Eileen's trips were not just about places and experiences, but also about people. She maintained friendships over many, many decades through written letters and visits when possible. She visited children, grandchildren, great-grandchildren and other extended family in places like Melbourne, Sydney and Brisbane. To make her last trip to the UK possible, in 2009, she travelled with daughter Sheila to see many friends and family one last time and research family history.
     After a stroke in her 90s landed her in hospital she was given the option of accepting her new limitations or going to rehab. There was no doubt in her mind – off to rehab it was. She was determined that she would walk out of there. I remember visiting with her as she worked out in the gym as one of the physios came over and said she'd worked really hard this session. Was it time to stop? "No", she said, she'd do three more sets of exercises before she stopped. And she did.
     Then later on, once she was unable to walk safely on her own, she took opportunities to take herself around in her wheelchair to still join friends, meet people and get out and about. At each new stage, she never let limitations get the better of her but persevered, persisted, and looked for the best.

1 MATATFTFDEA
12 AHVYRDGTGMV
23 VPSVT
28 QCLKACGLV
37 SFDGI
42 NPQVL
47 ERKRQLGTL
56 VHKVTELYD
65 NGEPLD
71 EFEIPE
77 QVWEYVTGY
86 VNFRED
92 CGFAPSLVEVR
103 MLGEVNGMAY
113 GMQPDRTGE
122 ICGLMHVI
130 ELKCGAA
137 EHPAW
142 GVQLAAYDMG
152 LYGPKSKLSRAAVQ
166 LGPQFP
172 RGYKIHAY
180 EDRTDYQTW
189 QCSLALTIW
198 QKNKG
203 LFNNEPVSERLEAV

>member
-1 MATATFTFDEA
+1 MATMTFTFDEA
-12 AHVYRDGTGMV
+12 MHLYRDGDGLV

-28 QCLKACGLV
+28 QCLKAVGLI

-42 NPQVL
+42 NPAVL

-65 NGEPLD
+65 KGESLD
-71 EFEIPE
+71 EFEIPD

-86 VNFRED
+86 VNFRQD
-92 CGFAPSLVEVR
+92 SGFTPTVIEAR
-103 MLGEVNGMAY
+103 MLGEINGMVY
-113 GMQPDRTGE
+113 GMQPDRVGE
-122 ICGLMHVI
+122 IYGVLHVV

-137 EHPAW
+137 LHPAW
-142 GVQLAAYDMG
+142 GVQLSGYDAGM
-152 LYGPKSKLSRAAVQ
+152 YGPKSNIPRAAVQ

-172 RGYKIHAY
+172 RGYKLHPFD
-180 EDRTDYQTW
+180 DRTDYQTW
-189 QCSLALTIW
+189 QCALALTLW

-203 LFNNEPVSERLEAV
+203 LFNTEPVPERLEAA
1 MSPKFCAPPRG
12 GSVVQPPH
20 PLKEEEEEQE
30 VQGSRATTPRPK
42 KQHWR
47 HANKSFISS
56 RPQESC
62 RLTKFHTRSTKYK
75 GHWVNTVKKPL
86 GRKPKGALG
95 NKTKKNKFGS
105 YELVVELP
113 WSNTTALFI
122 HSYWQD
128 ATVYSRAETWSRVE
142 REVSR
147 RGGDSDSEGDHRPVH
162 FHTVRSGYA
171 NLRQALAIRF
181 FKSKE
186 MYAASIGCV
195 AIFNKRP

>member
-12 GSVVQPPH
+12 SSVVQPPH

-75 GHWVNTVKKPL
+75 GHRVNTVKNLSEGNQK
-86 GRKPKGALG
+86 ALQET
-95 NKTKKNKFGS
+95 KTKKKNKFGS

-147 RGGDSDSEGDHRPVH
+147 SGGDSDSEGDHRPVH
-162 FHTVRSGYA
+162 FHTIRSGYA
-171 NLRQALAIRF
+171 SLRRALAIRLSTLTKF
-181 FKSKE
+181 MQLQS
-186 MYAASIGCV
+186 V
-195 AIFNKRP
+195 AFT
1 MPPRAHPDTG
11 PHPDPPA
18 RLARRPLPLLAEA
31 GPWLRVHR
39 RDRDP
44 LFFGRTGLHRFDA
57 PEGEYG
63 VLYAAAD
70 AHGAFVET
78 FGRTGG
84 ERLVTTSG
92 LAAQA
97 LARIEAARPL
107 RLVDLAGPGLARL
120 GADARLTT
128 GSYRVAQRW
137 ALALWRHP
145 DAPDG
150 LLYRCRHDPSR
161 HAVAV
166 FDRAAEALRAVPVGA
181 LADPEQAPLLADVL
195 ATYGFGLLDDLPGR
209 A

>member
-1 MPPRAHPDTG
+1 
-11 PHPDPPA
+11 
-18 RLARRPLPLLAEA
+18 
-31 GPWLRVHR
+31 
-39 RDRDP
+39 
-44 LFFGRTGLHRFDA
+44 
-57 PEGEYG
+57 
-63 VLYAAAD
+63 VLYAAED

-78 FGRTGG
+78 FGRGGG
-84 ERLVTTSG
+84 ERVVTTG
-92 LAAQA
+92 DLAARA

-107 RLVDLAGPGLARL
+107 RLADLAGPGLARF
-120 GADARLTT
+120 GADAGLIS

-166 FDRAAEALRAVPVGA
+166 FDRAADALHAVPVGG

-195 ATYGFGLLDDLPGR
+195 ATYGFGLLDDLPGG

A key source of Eileen's perseverance, and generosity, was her Christian faith. She was a long time member of the Richmond Congregational Church, and in more recent years Margate One-Way Church and Bay Church Blackman's Bay. I'll never forget talking with Nanny after one of her mini-strokes, when things weren't looking too great. (She rallied completely, as she so often did! It took more than a stroke or two to keep Eileen down!). On this occasion, as we weren't sure yet how her recovery would pan out, she told me this. She told me to pray for "health or heaven". Health or heaven.
     Death was not a fear for her. She knew her destiny. For 96 years she made the most of her health, and then it was time for heaven.